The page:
NHSaves, a collaboration of the state’s utilities, manages the incentives that the PUC slashed. Its programs help New Hampshire residents weatherize, buy efficient appliances, and install LED lights. As of 2020, NHSaves completed projects for nearly 1.5 million residences, over 9,000 businesses and 500 municipalities. In Lebanon, for instance, both the city and the school district have taken advantage of NHSaves programs.

Jon Chaffee, a member of the city’s Energy Advisory Committee, said that about 80 Upper Valley nonprofits, municipalities and businesses, both large and small, worked with Liberty Utilities to reduce their energy consumption through the program. The energy savings from completed projects alone amount to almost 750,000 kilowatt-hours annually, according to reports he had from the utility. Because he had advocated with Liberty to provide additional staffing for these programs, he sought to follow their progress. The projects brought about $1 million in incentives into the Upper Valley.

“This figure will be significantly curtailed by the funding cut back,” Chaffee said.

He added that even before the cuts, there were not enough funds for all the residents interested in participating in weatherization programs offered by NHSaves when Sustainable Lebanon promoted the program a few years ago.

Members of Upper Valley energy committees saw the PUC’s decision as a roadblock to their local goals.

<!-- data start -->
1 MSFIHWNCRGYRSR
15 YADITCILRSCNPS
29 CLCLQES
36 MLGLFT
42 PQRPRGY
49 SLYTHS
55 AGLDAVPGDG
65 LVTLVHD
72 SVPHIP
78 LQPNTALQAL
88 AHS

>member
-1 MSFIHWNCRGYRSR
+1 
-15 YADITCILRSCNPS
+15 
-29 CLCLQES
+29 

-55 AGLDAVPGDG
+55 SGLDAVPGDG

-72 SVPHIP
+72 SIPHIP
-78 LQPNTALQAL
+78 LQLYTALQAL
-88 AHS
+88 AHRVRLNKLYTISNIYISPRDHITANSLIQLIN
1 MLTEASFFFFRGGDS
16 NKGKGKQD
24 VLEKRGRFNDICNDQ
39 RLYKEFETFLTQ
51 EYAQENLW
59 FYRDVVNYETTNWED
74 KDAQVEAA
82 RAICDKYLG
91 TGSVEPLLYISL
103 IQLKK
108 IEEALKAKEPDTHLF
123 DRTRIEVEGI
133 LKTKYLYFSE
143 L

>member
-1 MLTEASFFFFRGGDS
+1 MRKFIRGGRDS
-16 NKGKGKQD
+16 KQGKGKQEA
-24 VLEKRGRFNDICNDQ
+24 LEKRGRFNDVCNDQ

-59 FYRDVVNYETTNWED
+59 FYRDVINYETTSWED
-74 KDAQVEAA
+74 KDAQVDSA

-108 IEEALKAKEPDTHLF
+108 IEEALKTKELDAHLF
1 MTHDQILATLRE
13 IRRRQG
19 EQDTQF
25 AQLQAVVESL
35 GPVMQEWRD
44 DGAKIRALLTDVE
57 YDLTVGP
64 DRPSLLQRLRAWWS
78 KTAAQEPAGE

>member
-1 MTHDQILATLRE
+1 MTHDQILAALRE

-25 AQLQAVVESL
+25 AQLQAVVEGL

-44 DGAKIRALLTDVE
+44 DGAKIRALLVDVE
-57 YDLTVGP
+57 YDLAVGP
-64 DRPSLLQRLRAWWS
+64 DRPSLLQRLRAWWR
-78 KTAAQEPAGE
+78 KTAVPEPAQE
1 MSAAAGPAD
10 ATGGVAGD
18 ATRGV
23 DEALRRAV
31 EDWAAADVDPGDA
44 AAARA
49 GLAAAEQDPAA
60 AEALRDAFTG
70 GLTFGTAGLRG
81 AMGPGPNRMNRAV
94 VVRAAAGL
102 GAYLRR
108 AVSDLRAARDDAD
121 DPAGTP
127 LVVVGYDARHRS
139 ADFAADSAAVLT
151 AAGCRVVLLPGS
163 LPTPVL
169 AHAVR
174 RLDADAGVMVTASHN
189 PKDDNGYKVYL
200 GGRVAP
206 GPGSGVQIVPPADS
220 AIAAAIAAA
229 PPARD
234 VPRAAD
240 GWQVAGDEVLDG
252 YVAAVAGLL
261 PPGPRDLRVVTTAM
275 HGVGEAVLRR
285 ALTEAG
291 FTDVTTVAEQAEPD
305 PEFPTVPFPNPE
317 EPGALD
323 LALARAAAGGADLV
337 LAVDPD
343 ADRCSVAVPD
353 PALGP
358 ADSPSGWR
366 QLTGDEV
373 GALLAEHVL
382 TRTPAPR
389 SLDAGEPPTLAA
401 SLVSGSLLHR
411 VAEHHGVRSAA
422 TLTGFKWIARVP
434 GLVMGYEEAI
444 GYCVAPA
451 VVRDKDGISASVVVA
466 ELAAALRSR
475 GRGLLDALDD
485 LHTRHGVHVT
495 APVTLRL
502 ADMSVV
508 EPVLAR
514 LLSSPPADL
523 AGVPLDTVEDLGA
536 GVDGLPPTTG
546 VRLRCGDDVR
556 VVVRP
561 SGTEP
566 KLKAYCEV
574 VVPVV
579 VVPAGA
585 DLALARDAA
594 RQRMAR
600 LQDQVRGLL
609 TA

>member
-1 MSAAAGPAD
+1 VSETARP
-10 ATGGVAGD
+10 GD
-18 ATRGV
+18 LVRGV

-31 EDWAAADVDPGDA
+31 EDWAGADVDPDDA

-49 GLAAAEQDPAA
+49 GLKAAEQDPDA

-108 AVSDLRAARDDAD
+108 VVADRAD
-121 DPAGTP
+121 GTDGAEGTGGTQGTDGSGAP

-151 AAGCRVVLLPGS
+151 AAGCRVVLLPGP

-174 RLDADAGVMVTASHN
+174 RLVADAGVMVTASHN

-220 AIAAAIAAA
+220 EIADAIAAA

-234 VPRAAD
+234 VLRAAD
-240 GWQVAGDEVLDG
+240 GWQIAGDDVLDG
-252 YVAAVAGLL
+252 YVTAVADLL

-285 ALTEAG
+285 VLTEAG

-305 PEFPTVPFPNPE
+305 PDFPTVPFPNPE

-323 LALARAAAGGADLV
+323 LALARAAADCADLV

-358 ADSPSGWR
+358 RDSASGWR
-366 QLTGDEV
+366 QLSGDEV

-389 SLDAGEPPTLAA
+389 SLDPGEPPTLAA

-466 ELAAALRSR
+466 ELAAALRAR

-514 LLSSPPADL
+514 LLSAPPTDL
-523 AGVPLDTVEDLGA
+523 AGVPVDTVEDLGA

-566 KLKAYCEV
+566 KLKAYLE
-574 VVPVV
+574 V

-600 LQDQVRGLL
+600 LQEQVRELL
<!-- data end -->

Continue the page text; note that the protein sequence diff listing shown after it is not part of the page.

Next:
“Puzzlement and disappointment” was the first reaction of Jim Nourse, who chairs the Lyme Energy Committee.

“I’m not quite sure why there is pushback,” he said. “The PUC argues it will save ratepayers. For me, the cheapest energy we have is the energy we don’t use. If you don’t use it, it doesn’t cost you anything.”

He was especially concerned about the decision with high prices for heating fuels looming this winter.

“If that’s coming and we’re making it more costly for people to weatherize their homes — it doesn’t make sense to me,” he said.

In years past, Lyme worked with neighboring towns and Vital Communities to help residents take advantage of NHSaves rebates to weatherize their homes. So did Plainfield, where Evan Oxenham co-chairs the Energy Committee. Now, neither Nourse nor Oxenham are certain that they will be able to continue those programs.

When Plainfield and Cornish collaborated on a weatherization program in 2018, 24 homeowners went forward with NHSaves. Even more were interested, but only those with the “very leaky homes” moved forward, Oxenham said. And about half were elderly residents who especially needed the program.

“It has a huge impact on the poorest people in our state,” he said. “The action by the PUC is affecting the people who need it the most.”

Clifton Below, the chair of Lebanon’s Energy Advisory Committee, was also concerned about the cost of the PUC’s decision, especially for ratepayers: Energy efficiency helps the state avoid buying new increments of capacity that would push up costs for everyone, he argued.

“The cheapest kilowatt-hour is the one that is saved,” Below said. “This (decision) starts to take the utilities out of the business of considering that lower-cost option to meet demand. They make more money by selling more electricity.”

Claire Potter is a Report for America corps member. She can be reached at cpotter@vnews.com or 603-727- 3242